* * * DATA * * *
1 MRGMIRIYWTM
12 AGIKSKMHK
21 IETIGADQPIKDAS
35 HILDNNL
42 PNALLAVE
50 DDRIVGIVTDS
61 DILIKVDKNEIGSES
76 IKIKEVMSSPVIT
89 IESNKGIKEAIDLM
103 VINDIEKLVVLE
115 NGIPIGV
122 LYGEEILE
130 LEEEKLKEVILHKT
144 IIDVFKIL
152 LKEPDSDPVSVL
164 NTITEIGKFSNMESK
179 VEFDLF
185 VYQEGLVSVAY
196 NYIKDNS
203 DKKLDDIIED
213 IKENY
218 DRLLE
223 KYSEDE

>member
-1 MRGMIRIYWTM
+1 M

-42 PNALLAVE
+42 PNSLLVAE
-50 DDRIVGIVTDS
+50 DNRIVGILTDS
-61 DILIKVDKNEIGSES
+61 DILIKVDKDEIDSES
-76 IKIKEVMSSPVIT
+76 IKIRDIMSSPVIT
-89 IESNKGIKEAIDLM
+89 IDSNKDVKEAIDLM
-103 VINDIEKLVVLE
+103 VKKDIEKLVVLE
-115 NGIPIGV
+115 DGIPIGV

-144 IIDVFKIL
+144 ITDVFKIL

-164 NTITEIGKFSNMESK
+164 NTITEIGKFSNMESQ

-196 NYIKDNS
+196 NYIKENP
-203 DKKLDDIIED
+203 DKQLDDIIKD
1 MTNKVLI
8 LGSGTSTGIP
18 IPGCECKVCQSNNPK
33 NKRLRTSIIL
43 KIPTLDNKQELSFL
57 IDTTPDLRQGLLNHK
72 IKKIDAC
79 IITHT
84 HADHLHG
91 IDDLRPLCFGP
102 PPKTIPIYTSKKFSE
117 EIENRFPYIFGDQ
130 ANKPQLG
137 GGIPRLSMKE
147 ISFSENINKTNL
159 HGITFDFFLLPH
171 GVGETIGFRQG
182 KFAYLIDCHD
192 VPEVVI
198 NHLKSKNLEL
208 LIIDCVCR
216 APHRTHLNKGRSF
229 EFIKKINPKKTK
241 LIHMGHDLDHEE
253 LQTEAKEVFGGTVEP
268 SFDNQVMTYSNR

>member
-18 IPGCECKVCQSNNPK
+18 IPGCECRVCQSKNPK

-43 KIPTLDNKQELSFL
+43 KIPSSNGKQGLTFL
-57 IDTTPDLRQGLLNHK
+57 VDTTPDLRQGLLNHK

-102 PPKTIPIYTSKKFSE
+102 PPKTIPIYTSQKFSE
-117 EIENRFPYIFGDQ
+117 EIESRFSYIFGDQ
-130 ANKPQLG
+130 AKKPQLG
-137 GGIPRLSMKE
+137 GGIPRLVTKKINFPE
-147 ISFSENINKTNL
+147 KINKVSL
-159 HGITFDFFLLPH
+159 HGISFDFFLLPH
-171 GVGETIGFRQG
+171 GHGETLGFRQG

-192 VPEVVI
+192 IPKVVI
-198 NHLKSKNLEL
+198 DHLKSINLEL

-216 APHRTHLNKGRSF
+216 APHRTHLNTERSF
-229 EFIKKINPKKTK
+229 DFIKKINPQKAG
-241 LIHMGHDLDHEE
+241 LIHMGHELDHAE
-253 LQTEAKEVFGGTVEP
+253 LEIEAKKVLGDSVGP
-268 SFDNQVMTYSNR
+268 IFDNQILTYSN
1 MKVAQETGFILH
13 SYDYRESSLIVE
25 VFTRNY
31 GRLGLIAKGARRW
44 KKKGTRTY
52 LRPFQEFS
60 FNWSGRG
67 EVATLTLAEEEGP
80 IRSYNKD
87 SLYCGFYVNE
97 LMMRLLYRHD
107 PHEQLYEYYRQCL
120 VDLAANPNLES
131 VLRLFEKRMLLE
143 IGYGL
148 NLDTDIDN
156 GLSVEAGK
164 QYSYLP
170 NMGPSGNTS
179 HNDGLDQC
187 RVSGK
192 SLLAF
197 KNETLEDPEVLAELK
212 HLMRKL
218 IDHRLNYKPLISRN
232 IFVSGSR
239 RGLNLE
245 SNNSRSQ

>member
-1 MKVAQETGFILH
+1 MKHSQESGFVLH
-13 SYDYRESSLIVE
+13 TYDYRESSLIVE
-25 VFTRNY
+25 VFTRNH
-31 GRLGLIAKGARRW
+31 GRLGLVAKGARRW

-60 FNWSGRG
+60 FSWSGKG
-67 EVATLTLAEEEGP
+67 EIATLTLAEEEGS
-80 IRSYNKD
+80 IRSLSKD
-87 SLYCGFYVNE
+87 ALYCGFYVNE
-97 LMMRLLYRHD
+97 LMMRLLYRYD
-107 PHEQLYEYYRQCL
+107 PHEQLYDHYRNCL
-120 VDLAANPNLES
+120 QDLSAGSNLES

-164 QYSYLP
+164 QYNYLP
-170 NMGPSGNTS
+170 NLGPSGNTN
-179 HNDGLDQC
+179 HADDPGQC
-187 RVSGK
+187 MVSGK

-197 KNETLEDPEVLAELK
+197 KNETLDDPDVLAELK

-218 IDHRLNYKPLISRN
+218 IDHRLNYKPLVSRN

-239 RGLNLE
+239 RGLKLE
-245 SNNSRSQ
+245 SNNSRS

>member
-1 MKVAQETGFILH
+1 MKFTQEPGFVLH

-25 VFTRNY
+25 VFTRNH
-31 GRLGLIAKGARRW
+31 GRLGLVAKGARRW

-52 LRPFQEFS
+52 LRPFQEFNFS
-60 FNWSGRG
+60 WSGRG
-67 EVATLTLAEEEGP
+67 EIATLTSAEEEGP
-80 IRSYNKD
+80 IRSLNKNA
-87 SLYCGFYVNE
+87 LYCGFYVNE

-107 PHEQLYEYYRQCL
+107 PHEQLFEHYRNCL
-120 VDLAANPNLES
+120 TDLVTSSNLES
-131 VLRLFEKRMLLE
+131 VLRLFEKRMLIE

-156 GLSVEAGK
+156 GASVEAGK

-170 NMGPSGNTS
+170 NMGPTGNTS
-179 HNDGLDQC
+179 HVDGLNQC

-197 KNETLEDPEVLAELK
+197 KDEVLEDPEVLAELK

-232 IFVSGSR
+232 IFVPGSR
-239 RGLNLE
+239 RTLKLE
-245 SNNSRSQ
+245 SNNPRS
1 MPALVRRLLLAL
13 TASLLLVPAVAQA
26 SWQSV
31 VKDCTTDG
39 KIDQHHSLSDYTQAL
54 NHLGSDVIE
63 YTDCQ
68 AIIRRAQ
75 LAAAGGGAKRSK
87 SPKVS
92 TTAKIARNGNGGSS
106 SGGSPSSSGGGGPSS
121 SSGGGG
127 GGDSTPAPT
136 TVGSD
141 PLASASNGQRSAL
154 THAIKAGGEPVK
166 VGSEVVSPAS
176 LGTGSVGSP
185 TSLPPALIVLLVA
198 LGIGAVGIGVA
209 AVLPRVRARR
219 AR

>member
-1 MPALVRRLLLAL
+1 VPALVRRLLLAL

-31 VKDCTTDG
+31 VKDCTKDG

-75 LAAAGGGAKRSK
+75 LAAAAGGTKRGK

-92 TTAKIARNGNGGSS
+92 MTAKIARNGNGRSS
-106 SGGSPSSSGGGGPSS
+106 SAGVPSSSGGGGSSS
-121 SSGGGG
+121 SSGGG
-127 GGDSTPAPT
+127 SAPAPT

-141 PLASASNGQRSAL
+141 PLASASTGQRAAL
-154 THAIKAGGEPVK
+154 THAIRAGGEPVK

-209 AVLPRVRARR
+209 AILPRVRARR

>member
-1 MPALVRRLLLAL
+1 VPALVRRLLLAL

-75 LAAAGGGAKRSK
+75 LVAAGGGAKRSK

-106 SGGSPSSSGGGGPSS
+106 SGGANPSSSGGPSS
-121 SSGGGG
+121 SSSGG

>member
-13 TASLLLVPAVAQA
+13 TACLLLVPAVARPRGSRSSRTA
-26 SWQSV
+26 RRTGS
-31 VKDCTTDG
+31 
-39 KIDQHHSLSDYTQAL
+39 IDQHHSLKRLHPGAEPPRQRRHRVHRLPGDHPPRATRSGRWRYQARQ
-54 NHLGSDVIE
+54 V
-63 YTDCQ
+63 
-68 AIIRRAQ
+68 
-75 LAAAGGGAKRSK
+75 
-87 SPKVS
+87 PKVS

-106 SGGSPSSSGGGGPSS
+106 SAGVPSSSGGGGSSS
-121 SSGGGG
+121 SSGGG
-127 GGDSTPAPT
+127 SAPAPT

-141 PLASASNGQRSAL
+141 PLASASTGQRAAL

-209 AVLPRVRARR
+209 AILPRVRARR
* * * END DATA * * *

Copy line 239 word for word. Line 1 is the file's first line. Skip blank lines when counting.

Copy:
+1 VPALVRRLLLAL